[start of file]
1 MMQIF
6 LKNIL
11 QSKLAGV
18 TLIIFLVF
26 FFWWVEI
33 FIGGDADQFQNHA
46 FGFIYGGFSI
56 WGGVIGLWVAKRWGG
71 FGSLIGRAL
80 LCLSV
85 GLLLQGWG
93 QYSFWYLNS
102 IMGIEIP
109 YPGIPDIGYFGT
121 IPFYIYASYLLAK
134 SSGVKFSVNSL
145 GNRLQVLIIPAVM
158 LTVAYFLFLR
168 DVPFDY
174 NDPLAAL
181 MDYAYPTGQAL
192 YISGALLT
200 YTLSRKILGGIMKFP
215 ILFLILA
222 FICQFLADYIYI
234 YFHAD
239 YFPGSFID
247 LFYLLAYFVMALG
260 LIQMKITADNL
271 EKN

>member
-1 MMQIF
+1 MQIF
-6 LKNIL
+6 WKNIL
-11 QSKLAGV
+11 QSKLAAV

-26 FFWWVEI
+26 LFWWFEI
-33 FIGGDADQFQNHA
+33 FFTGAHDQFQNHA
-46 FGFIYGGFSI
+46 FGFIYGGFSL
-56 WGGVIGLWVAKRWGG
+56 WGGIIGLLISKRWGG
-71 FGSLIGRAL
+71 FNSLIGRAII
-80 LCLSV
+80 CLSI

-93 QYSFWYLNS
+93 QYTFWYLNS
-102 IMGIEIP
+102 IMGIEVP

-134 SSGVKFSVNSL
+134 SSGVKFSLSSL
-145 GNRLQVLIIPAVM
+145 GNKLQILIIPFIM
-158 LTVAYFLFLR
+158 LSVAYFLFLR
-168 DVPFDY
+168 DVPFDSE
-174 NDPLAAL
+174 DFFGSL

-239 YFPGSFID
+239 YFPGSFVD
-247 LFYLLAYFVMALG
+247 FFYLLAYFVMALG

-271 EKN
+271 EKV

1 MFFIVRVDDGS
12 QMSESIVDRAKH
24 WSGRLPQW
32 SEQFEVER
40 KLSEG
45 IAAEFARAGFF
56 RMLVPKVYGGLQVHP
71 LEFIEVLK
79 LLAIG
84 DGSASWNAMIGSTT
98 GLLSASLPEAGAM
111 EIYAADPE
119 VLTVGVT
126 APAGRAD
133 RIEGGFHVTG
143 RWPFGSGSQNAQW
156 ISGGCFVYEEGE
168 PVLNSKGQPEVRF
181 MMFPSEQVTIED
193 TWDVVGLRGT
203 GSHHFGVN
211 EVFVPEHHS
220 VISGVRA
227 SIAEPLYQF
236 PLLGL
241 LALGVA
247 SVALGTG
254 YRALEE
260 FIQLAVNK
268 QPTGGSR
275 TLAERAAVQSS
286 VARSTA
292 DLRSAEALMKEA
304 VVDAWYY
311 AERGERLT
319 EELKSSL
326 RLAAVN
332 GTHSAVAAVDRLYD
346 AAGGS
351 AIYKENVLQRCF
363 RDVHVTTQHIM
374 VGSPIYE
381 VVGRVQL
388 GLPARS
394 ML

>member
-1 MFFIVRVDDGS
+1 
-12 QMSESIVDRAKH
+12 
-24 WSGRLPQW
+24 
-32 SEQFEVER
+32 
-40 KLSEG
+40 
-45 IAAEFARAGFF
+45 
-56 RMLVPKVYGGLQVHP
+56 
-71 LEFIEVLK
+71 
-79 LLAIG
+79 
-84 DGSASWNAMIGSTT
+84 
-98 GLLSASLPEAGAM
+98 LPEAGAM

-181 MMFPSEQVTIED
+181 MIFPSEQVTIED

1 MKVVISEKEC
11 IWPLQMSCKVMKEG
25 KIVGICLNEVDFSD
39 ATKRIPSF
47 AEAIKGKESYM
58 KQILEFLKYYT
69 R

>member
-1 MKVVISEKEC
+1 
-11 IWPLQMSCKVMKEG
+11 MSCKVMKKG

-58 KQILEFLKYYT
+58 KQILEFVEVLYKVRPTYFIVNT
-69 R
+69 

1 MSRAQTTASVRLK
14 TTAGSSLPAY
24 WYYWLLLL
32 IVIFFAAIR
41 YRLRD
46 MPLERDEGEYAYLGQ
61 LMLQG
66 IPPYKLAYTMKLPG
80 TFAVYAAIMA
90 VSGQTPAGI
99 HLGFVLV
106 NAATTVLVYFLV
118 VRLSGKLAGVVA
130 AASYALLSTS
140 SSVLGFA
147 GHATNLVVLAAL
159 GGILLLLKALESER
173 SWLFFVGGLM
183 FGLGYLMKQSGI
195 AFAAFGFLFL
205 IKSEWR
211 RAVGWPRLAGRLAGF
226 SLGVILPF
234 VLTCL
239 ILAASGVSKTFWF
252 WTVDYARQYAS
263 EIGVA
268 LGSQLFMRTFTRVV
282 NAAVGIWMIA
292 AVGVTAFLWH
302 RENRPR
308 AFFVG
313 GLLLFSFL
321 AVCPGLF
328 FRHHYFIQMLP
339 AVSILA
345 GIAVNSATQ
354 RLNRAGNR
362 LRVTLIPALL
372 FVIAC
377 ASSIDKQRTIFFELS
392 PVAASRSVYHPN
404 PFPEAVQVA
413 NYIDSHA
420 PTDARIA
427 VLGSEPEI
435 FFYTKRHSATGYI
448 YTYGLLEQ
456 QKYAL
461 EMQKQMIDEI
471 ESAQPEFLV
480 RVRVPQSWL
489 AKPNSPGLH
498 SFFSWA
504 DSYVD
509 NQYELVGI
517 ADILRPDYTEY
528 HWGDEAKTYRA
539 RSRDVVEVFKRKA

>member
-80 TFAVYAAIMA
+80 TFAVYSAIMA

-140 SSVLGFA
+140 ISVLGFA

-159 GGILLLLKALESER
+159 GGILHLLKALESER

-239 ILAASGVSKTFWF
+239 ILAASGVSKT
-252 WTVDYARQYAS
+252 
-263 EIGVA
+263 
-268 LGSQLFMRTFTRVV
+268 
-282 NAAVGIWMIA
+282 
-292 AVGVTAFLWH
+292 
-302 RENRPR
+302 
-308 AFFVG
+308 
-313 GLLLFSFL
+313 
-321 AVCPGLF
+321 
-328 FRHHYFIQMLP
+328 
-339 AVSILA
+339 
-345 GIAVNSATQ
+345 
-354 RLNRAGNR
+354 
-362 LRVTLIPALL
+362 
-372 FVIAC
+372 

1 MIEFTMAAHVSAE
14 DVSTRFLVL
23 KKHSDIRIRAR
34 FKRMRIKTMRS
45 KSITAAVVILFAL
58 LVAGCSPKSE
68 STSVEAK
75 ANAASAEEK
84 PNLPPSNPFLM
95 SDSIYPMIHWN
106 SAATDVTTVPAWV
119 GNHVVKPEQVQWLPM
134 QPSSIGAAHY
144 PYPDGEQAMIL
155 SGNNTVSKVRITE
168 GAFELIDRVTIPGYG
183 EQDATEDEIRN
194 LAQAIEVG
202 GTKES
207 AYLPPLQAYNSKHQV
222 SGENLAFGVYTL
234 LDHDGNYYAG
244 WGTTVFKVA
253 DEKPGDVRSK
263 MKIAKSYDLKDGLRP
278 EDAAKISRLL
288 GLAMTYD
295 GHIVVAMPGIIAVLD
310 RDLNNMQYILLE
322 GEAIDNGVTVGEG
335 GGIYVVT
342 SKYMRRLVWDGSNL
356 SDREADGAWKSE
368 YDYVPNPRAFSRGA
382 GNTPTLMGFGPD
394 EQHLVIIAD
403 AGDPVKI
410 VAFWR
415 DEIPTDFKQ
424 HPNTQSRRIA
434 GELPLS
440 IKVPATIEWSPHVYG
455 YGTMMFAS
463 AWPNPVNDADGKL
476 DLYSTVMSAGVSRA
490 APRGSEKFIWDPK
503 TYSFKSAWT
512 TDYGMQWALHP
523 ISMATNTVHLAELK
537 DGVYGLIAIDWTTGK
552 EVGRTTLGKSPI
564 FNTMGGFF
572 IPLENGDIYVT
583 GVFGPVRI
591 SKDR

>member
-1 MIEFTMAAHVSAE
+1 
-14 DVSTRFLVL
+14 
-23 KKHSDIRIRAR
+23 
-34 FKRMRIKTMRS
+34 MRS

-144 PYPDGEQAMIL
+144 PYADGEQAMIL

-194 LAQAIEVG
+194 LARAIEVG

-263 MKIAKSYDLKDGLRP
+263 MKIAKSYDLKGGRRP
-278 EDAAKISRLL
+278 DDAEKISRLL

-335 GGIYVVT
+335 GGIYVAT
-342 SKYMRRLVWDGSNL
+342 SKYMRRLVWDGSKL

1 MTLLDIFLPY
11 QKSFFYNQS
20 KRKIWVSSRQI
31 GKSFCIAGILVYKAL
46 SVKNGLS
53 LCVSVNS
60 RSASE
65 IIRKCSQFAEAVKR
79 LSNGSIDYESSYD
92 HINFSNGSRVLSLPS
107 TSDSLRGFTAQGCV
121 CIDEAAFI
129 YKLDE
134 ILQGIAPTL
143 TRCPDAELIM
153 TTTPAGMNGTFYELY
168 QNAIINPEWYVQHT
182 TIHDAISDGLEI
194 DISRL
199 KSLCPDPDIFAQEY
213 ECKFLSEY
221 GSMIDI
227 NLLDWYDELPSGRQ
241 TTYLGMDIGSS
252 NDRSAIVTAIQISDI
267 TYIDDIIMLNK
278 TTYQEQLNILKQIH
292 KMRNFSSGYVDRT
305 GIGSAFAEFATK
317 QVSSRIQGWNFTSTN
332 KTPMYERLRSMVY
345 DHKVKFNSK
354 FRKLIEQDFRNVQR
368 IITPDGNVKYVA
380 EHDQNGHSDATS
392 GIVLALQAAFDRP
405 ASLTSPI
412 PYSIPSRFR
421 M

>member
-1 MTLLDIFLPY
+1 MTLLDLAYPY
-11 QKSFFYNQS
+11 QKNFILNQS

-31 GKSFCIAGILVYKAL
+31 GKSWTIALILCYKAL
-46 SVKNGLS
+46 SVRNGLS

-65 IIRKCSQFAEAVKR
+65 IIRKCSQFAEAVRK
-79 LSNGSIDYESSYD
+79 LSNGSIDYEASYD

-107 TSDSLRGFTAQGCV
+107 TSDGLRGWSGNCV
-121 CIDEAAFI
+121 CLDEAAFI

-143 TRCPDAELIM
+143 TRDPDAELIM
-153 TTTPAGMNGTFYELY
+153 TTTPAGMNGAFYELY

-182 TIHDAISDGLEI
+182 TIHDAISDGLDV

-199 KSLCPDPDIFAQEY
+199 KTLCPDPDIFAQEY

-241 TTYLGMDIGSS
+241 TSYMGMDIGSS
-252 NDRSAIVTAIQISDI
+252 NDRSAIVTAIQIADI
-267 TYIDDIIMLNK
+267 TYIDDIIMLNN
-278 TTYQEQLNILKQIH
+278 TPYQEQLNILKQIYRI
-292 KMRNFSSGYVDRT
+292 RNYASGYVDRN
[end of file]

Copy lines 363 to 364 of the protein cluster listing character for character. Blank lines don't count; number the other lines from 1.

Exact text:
368 IITPDGNVKYVA
380 EHDQNGHSDATS